Working in a corporate environment, our profession is a very literary one. Whether you work in finance, marketing, operations, tech, and others – you are answering e-mails or phone calls, probably writing more e-mails than making phone calls. Very likely what we need in order to make our day to day decisions is to send an e-mail to someone about what is needed, and get an effective response back with whatever their thoughts were so we could move forward with whatever project we are working on.
Hi everyone, another update. This time it’s about community. I’m one of the organizers for NYC Python. Due to COVID-19 we’re no longer able to meet in person for our weekly project nights on Wednesdays. We are using Discord to keep our weekly project nights going. We just finished our third week so far and it looks to be a success! Why go virtual? People aren’t meant to be isolated for so long, so we wanted to give some sense of normalcy during these times, and what’s more normal than continuing to talk with your fellow community members?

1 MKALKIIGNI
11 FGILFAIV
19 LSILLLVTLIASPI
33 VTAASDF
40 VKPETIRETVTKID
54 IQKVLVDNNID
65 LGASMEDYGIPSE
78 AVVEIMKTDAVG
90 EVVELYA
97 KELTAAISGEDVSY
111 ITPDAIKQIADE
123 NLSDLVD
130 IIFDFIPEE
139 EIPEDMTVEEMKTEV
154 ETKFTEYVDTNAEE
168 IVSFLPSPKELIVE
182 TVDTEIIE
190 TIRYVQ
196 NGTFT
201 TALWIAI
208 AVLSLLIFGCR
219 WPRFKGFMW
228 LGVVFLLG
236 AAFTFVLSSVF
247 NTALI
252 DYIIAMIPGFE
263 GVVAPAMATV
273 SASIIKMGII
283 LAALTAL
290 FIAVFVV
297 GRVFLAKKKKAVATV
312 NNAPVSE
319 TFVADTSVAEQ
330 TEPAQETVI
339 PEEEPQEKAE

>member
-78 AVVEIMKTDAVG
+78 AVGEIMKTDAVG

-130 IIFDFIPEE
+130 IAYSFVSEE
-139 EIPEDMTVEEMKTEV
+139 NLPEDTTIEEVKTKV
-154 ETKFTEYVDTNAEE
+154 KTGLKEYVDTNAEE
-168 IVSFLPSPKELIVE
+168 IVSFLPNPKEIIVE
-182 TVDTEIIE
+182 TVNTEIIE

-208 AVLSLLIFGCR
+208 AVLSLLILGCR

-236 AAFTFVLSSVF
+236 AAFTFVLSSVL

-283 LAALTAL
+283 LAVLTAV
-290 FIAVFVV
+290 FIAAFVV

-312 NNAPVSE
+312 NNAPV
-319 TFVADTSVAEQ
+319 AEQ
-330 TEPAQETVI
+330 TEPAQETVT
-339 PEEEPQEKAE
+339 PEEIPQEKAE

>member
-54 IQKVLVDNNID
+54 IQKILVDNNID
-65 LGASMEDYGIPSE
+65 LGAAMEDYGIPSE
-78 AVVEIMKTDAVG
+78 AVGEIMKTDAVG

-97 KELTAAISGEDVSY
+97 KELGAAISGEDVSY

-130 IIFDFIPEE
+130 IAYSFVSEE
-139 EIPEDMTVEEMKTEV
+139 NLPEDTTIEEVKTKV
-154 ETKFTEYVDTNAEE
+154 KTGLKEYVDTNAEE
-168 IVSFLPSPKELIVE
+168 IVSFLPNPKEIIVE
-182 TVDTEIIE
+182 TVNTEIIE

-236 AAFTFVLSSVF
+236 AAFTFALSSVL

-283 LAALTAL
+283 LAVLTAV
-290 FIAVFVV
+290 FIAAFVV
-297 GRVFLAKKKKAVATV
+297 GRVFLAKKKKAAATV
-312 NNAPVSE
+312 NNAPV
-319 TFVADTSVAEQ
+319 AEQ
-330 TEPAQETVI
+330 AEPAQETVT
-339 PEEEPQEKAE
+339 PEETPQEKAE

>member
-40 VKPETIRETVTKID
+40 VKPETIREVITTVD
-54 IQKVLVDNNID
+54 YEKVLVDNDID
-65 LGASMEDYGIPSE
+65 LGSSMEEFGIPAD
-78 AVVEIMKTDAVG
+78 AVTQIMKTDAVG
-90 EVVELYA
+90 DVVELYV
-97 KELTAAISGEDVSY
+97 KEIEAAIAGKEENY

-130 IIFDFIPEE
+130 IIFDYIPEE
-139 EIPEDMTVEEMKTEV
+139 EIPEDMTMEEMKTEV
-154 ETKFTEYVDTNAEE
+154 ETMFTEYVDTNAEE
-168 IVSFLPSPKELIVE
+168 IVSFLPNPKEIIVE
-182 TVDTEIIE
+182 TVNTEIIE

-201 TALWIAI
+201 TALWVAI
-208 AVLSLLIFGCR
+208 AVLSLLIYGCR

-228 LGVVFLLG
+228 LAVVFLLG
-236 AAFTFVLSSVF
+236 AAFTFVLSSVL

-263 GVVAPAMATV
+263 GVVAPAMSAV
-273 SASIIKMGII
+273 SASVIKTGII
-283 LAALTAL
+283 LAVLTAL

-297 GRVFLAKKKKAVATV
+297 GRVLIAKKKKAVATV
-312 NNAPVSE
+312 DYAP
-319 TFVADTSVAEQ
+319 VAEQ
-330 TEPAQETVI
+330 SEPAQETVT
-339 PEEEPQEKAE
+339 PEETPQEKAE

It’s been a very long time since I’ve posted here. In the time since then, I’ve moved onto a new role within my company, I’ve been an Automation Engineer working on centralized services for a good part of the year now. This move means that I write lots of PowerShell to automate things within my company’s centralized services stack, such as deploying Anti-Virus, removing old remote management agents and migrating workstations and servers over to another remote software, and manage backups and soon automate testing of backups.
Now that I have my blog set up and it looks great, I’d like to tell you all about how I was introduced to post_mortem. I’ve been slowly working on and off on a CLI tool to query DNS records because of an issue I found at work. Initially I didn’t realize that this had already been done until one of my friends had told me: “Oh, you’re implementing dig? Nice!